To You and To Your Children

This post is part of the to whom do they belong: children in the covenant series (click to view the other posts in this series).

A well-known and well-respected Bible teacher said in a sermon on I Corinthians 7 as to why a believing spouse should not leave an unbelieving spouse:

“Because you become the sanctifying instrument in the life of that non-believer and in the children of that union because you are the one receiving the grace of God that is being poured out on your life that will spill over to those unbelieving people and to your husband or your wife and your children.  Instead of the Christian, listen, being defiled by the unbeliever, the unbeliever is cleansed by the presence of the Christian.  We’re not talking about salvation here. We’re simply talking about the pure, wonderful blessings of God falling on a believer and spilling over to a non-believer and making a purer, cleaner, lovelier home. God pours out His blessings on His redeemed and on the children of His redeemed” (italics mine). 

One might think he or she was reading here a Reformed Presbyterian minister.  It might surprise one to know that this was taken from a sermon preached by Dr. John MacArthur from his pulpit at Grace Community Church (November 21, 2010) since he has been an outspoken opponent of covenant baptism.  I include this quote not to try to point out any contradiction in his teaching but to highlight the reality of covenant blessings even from one who would disagree with me on the application of the sign of the covenant.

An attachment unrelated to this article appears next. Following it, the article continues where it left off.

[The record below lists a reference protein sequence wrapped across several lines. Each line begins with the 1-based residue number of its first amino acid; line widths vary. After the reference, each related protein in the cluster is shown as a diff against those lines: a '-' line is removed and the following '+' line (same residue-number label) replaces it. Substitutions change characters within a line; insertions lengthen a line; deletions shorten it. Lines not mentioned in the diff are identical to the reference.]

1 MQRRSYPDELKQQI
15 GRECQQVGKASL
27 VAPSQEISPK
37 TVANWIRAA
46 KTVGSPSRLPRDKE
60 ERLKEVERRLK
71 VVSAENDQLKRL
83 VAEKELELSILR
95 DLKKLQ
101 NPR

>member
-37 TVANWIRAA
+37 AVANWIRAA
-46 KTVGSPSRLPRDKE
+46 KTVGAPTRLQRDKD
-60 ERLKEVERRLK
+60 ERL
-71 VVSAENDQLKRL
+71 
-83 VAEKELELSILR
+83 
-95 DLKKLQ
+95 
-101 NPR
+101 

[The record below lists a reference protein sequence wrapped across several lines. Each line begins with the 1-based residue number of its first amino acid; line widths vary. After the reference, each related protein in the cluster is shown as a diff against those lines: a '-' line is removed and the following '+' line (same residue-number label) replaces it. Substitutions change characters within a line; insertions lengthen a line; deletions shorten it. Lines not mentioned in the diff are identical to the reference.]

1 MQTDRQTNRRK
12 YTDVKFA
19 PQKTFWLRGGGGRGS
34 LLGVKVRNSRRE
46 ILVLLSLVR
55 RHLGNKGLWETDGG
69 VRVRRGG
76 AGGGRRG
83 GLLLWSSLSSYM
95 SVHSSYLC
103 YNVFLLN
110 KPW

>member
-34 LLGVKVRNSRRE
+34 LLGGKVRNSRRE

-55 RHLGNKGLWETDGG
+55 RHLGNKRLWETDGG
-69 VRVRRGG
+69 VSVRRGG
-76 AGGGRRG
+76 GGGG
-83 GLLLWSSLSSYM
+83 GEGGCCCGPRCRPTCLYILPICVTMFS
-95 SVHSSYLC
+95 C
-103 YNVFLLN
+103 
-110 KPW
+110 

In Acts 11, Peter was describing his vision to those in the Church in Jerusalem and he told them of what the voice had said to him concerning his vision, “What God has made clean, do not call common” (Acts 11:5).  As Paul clearly teaches in I Corinthians 7:14, the children of believers are “holy.”  They are “set apart.”  He says, “For the unbelieving husband is made holy because of his wife, and the unbelieving wife is made holy because of her husband.  Otherwise your children would be unclean, but as it is, they are holy.”  There may be debate as to how this verse should or should not apply to the practice of covenant baptism (it certainly can’t be ignored) but there should be no debate as to what Paul is communicating concerning the children of believers.  They are “holy.”   And yet it seems that too many in the church today are more than willing to call that which God has declared clean, common; or that which God has called holy, unholy.  God Himself has spoken concerning the children of believers.  How, therefore, are we to view our children?  How are we to view the children of believers?  The biblical answer is this:  we view our children as holy.